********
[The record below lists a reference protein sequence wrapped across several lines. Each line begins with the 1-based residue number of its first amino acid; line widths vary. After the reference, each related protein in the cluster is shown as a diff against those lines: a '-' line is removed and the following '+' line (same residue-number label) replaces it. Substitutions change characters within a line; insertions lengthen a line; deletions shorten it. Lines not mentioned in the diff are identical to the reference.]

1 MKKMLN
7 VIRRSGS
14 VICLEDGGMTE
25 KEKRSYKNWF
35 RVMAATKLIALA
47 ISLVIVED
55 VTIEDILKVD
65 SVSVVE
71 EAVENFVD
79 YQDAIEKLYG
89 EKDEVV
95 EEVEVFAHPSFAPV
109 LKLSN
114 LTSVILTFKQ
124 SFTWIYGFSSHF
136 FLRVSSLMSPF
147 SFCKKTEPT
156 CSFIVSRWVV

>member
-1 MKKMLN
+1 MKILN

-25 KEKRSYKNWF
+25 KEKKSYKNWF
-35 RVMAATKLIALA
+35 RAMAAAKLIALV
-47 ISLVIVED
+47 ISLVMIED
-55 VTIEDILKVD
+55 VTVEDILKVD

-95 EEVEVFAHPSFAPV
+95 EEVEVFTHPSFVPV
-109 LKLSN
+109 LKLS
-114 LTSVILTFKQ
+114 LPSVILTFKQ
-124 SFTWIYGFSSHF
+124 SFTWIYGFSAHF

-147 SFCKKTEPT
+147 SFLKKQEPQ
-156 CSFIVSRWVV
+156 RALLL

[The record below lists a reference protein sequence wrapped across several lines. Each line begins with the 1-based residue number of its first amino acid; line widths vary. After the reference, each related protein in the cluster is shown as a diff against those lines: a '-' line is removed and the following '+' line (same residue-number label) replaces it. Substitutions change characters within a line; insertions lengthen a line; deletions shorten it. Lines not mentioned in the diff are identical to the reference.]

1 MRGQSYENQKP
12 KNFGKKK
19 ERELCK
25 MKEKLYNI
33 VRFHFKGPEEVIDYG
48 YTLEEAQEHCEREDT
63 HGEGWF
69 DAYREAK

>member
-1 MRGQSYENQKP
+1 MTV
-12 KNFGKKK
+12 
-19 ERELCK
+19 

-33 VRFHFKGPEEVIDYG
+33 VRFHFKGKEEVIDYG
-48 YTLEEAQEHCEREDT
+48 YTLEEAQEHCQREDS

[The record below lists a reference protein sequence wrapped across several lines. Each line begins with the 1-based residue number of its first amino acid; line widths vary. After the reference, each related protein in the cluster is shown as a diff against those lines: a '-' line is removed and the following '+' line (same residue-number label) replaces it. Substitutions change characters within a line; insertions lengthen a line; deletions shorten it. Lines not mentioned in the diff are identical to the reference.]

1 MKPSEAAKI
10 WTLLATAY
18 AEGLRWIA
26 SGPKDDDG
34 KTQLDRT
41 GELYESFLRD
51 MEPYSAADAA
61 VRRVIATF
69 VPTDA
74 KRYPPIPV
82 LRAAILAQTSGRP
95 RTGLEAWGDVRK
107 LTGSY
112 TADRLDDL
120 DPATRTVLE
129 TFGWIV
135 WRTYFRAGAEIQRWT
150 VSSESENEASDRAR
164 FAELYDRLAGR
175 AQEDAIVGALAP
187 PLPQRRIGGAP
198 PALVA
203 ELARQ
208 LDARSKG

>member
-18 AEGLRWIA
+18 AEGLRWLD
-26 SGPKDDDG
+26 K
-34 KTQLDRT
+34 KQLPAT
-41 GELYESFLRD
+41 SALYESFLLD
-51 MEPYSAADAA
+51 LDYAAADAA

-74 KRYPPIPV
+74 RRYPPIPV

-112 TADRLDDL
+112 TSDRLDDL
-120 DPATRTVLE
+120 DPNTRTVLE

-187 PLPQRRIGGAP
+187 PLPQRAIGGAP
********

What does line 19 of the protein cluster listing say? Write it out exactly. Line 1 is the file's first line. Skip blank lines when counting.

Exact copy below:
156 CSFIVSRWVV